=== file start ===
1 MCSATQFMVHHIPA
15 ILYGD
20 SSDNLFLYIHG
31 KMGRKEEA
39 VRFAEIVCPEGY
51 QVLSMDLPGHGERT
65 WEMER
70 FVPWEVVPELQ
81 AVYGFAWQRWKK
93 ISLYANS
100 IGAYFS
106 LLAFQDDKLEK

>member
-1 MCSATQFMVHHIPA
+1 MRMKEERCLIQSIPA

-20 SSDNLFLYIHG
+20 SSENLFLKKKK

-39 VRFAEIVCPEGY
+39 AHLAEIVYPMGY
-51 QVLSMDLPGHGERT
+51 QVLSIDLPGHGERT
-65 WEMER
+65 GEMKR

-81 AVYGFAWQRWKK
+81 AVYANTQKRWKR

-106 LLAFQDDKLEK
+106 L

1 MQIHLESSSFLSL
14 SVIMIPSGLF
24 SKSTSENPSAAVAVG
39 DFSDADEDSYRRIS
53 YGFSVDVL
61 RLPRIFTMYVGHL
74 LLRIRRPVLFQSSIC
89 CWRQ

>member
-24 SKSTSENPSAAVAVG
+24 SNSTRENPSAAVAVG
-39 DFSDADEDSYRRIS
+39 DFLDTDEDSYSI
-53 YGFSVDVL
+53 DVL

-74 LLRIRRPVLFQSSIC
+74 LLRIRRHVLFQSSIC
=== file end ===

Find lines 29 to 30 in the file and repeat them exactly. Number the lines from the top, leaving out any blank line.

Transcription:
14 SVIMIPSGLF
24 SKSTSENPSAAVAVG